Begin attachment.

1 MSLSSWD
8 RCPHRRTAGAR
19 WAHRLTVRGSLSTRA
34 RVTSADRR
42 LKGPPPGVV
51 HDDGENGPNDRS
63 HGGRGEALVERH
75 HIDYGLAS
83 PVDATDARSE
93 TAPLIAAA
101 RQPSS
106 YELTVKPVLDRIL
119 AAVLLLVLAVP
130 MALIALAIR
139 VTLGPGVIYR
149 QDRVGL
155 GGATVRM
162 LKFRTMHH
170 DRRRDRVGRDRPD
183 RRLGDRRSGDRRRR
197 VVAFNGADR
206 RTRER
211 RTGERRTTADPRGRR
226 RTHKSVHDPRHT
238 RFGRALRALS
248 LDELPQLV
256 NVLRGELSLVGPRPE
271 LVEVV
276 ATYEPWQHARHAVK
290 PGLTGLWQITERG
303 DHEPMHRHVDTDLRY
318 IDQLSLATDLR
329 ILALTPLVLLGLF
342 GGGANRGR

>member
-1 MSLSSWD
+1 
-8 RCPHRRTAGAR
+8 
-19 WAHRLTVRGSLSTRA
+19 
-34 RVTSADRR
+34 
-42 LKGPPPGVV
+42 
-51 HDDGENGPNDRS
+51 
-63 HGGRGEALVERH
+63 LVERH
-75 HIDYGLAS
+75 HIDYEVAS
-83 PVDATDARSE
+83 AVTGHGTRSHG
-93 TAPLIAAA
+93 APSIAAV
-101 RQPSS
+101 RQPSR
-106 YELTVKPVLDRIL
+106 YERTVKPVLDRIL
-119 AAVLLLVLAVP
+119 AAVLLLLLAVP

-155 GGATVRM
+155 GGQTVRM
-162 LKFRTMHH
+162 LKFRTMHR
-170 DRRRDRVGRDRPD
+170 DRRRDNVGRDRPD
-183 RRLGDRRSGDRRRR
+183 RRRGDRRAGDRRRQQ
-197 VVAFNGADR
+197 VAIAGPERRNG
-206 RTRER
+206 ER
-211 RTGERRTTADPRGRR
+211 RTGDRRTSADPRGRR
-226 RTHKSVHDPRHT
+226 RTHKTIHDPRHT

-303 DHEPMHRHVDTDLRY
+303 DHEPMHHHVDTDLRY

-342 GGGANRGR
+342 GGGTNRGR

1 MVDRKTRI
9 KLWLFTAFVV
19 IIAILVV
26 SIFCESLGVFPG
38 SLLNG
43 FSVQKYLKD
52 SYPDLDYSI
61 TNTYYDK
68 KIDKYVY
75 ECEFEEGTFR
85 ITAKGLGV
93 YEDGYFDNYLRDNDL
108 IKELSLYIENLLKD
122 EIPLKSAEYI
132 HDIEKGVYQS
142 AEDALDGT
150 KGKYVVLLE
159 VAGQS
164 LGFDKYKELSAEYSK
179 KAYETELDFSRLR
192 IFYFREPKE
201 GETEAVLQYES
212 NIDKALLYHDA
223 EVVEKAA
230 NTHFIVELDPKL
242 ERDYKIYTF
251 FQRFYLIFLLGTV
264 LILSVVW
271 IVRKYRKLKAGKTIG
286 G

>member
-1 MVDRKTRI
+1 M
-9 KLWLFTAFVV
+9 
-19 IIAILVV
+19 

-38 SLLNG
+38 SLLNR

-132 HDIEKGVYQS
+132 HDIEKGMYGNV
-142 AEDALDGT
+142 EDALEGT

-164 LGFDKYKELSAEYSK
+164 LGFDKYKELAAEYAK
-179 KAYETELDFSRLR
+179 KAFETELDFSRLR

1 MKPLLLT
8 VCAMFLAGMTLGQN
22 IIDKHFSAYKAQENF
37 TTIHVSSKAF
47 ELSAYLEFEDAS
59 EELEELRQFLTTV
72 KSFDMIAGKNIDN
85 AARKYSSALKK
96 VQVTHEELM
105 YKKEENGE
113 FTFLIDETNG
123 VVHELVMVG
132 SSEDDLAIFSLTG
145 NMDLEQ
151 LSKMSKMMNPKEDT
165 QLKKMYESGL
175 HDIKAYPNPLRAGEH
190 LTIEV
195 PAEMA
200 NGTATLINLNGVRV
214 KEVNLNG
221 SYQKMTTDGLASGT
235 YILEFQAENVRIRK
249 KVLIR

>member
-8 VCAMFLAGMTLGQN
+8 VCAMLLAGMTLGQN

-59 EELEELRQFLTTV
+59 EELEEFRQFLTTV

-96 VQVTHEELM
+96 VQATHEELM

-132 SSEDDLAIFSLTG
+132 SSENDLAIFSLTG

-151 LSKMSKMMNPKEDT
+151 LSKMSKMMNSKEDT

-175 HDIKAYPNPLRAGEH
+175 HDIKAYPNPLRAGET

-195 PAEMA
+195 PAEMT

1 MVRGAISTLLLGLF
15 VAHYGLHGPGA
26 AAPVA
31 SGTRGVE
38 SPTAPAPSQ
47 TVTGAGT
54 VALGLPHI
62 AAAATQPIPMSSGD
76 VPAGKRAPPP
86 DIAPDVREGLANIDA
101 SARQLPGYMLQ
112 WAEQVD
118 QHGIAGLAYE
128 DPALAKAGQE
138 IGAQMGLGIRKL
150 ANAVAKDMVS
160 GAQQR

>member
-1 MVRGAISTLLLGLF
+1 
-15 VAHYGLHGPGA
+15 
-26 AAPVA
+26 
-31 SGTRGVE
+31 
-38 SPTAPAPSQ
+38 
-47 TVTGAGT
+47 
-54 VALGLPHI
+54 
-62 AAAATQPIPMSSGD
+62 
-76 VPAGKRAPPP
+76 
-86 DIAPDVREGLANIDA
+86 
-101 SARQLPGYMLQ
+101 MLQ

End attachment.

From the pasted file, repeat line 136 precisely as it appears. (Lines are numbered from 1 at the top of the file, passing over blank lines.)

85 AARKYSSALKK